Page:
Ron Wyden: It's Time To Kill The Third Party Doctrine And Go Back To Respecting Privacy
from the make-it-so dept
For years, we’ve written about the third party doctrine and its troubling implications for the 4th Amendment and your privacy — especially in the digital era. If you’re unfamiliar with it, the third party doctrine is the concept used by law enforcement (and, tragically, the courts) to say that you have no expectation of privacy or 4th Amendment rights in information you’ve given to a third party. The origins of this argument are not completely crazy, because there is a legitimate claim to the idea that if I entrust you with some private information, and you decide to disclose it, that my 4th Amendment rights haven’t been violated. But that assumes a very different world. In today’s digital world — especially with cloud computing — we “entrust” all sorts of information to third parties even though we still think of and treat that information like it’s our own personal effects. These aren’t cases in which I’m handing over a collection of journals to my neighbor to hold onto. Online services are treated as our own content — which we can access, update and modify at any time from any device.
While the Supreme Court’s recent decision in the Riley/Wurie cases suggests that it is becoming increasingly uncomfortable with law enforcement twisting old concepts onto new technologies to eviscerate privacy, the third party doctrine technically still stands — and there has been little real discussion of it in Congress.
So it’s good to see that Senator Ron Wyden is actually speaking out about why the third party doctrine needs to go. The speech is a good one, talking about oppressive governments and surveillance, and the rise of technology — and how our laws have not kept pace when it comes to protecting our privacy against government intrusion. Then he digs in on the third party doctrine, noting that it was established by “judges who did not fully understand 20th Century technology, much less anticipate the technology we have today” and that it makes little sense considering the way we use technology today:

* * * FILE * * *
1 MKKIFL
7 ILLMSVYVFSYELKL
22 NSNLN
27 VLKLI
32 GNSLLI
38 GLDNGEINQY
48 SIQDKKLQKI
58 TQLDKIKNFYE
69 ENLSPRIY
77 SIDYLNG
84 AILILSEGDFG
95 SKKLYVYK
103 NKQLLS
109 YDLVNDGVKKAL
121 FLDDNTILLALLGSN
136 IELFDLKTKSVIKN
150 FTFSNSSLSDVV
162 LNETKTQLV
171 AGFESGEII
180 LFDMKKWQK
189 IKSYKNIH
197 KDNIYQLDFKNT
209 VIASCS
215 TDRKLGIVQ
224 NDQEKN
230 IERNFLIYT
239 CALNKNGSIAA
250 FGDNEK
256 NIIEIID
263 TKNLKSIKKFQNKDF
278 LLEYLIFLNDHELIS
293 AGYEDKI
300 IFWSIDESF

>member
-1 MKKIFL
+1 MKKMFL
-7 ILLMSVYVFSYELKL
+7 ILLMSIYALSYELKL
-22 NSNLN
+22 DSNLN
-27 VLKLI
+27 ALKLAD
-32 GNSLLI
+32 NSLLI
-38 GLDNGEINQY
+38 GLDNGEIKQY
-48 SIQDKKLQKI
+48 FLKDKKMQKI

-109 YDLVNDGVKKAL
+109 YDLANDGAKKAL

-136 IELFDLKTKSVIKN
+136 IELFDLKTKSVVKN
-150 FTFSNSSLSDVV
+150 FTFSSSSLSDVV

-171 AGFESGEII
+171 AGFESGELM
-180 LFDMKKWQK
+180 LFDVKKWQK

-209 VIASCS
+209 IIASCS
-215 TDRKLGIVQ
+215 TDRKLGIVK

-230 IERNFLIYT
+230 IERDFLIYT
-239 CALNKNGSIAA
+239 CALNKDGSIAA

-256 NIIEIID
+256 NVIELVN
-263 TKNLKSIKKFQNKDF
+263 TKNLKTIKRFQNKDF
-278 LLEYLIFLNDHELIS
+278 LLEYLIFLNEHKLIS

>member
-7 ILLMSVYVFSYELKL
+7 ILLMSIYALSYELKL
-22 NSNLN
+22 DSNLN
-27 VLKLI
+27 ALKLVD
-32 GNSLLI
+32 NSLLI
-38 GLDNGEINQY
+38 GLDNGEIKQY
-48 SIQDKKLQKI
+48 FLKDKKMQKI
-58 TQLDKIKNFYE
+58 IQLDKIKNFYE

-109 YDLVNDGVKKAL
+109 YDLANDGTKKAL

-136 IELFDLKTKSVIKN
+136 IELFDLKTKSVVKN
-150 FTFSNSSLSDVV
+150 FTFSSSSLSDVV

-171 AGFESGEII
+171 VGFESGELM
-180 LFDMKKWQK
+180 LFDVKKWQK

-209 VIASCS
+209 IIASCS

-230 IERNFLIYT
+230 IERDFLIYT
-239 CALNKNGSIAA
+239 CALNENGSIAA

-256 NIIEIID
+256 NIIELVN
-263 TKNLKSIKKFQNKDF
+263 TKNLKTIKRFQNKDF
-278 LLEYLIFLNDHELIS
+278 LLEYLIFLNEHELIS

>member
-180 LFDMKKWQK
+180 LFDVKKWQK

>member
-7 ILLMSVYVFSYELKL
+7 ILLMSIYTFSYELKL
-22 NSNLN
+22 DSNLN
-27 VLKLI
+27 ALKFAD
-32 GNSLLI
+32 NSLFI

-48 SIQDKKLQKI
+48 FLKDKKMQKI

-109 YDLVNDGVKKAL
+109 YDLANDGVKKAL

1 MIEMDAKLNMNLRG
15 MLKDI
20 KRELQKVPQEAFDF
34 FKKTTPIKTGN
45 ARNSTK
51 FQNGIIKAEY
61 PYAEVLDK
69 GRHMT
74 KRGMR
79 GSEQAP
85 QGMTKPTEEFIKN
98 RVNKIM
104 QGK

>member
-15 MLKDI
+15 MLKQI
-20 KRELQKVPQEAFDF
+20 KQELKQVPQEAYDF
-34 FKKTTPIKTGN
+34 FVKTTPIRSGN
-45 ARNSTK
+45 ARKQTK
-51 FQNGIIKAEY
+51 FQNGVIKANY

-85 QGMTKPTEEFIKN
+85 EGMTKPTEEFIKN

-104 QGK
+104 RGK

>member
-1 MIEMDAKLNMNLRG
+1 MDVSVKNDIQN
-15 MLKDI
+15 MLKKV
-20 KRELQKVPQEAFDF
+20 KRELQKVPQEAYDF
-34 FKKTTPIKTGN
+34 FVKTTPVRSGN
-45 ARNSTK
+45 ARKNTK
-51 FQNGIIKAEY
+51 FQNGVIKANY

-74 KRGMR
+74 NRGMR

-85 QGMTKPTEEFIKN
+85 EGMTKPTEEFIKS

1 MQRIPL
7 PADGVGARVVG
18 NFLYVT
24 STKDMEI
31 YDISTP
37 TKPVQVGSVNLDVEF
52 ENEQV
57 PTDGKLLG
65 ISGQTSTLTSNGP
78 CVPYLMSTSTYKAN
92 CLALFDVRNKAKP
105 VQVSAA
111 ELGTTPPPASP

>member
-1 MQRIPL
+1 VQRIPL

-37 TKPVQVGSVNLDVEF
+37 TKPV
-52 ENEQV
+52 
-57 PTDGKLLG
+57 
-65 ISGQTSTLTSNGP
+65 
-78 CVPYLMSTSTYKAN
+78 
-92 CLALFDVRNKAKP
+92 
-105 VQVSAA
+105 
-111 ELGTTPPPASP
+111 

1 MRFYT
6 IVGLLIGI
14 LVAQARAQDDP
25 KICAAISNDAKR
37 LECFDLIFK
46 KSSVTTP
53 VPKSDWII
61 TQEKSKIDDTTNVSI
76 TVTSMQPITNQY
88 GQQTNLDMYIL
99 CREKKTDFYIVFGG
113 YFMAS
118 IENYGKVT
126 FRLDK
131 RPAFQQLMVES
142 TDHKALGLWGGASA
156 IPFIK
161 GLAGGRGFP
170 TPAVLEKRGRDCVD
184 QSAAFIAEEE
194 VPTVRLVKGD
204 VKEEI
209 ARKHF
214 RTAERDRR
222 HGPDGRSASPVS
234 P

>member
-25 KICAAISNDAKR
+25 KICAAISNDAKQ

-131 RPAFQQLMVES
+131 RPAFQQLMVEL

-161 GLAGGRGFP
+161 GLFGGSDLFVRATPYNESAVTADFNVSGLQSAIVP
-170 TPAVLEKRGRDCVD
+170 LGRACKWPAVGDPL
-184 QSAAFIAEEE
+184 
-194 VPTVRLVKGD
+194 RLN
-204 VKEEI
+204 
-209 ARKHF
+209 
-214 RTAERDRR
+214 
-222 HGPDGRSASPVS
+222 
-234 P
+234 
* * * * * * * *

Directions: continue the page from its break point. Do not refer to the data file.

Some will still argue that by sharing data freely with Facebook, Google, Mint, Uber, Twitter, Fitbit, or Instagram, Americans are choosing to make that data public. But that is simply not the case. I might not have any expectation of privacy when I post a handsome new profile picture on Facebook, or when I send out a tweet to tell people I?ll be at the Tech Northwest conference. But when I send an email to my wife, or store a document in the cloud so I can review it later, my service provider and I have an agreement that my information will stay private. Neither of us have invited the government to have a peek. Basically, I think sharing this information with Google is like putting property in a safety deposit box, but the government thinks I?m posting it on a billboard out on I-5.
Citizens have agreed to a contract with Google or Mint that keeps their email or financial data private. In many cases these companies don?t even know what information they?re holding for you. Making information available to a service provider for a limited business purpose – so that they can give you a new app, or provide targeted ads, or do any other kind of business with you – is simply not the same as broadcasting that information to the public. In the view of the law this data should be as secure to your person as if it were sitting in a locked filing cabinet in your home office.